Now is the time to keep bats out of the house.
The Allegan County Health Department confirmed a rabies case in a bat within Allegan County on Oct. 13 – the first confirmed animal rabies case this year.
The rabies virus is in the saliva of infected animals and is spread through bites or scratches. If you’ve been bitten, scratched, or exposed to a bat, report to the health department by filling out the Animal Bite Reporting Form.
Most bats migrate in the fall or winter, so now is the best time to “bat-proof” a home.
The health department has these recommendations:
Examine your home for holes that might allow bats entry. Caulk any openings larger than a dime. Use window screens, chimney caps, and draft guards beneath doors to attics. Fill electrical and plumbing holes with stainless steel wool, caulk, or other material rated for pest exclusion. Ensure that all doors to the outside close tightly.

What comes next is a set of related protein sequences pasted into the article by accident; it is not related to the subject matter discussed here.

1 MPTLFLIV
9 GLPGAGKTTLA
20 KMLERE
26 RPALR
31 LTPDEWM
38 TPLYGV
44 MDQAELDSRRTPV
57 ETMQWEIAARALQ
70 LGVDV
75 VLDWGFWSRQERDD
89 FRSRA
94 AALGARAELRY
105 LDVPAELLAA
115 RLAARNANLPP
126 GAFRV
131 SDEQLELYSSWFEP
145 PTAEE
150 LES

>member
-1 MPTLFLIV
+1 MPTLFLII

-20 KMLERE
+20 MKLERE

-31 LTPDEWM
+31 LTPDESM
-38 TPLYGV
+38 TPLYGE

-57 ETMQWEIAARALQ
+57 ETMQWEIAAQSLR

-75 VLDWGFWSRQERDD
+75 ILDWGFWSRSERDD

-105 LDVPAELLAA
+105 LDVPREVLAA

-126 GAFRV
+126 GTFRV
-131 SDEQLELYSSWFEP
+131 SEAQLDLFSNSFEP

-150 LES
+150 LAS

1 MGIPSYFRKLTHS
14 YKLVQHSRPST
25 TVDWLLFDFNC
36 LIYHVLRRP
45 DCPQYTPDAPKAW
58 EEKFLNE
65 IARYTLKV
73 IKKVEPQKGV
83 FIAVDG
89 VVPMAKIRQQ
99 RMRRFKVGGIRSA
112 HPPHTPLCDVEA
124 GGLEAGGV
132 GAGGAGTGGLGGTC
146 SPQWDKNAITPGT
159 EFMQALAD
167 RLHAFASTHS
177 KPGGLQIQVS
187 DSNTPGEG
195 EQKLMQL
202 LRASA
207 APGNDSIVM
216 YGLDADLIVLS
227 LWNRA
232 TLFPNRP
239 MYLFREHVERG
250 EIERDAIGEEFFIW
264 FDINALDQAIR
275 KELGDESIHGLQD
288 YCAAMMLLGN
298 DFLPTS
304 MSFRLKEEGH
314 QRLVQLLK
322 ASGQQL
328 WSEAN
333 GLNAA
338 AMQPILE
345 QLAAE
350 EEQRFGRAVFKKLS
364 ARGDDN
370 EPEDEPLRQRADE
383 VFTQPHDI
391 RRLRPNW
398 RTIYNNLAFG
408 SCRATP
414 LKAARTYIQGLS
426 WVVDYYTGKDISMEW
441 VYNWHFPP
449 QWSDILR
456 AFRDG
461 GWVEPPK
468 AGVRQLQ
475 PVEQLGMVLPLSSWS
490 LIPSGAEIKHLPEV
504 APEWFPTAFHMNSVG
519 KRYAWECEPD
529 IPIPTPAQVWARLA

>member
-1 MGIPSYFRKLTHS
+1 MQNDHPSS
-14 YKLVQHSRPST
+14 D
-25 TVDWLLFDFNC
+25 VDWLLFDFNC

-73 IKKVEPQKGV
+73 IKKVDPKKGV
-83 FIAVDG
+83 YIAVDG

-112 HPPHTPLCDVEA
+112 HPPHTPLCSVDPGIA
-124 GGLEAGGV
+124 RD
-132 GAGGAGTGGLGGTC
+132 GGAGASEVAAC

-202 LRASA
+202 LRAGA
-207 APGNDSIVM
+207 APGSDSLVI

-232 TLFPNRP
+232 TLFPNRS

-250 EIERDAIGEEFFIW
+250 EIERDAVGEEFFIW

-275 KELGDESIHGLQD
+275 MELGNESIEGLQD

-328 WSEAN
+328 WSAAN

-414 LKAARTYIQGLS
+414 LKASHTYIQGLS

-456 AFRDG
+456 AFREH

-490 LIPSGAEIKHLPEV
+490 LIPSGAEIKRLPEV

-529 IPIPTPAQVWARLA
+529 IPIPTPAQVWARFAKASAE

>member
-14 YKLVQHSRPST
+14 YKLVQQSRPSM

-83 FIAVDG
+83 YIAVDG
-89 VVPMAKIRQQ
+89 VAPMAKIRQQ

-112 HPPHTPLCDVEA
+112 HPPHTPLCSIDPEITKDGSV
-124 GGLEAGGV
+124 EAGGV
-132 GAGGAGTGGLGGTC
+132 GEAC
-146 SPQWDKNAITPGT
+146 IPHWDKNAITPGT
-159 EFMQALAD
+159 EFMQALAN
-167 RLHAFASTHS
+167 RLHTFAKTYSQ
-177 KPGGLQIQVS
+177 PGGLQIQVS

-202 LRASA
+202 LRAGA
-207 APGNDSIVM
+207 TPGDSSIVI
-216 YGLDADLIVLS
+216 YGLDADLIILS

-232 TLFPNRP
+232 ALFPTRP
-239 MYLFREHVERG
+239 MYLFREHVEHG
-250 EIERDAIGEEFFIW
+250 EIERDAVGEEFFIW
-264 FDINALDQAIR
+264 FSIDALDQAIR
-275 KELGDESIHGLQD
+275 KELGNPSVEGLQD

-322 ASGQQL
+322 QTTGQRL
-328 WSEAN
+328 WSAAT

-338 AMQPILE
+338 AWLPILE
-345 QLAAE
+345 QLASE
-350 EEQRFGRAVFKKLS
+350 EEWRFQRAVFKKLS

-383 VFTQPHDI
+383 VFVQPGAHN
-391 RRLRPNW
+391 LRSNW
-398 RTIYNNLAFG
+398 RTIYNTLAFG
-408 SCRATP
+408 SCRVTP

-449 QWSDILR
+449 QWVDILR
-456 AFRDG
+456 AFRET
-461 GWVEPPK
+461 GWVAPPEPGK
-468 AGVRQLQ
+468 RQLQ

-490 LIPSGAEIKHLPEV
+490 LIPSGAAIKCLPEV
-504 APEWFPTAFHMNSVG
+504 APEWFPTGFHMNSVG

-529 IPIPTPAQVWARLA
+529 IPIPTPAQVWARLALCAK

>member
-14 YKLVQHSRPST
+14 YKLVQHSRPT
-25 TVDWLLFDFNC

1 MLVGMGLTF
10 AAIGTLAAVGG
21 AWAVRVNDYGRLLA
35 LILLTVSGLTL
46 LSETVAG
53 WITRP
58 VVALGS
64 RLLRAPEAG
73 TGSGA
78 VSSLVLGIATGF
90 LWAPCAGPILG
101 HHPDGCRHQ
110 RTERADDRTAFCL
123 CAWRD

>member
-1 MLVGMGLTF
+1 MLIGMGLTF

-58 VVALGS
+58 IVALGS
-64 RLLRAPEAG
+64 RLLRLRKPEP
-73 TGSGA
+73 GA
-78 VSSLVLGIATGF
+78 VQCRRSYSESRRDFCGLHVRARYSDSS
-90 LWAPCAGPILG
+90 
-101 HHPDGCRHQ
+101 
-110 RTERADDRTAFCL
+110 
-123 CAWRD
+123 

If you already have bats in your home, observe where they exit at dusk. Make note of how many there are. Prevent them from coming back by loosely hanging clear plastic sheeting or bird netting over the areas where they exit. This lets any remaining bats crawl out and leave but prevents them from re-entering. When all the bats are gone, the openings can be permanently sealed.
If you’ve been bitten, scratched, or exposed to a bat:
- Wash the area with soap and water;
- Seek medical attention;
- Report the bite to the health department by filling out the Animal Bite Reporting Form.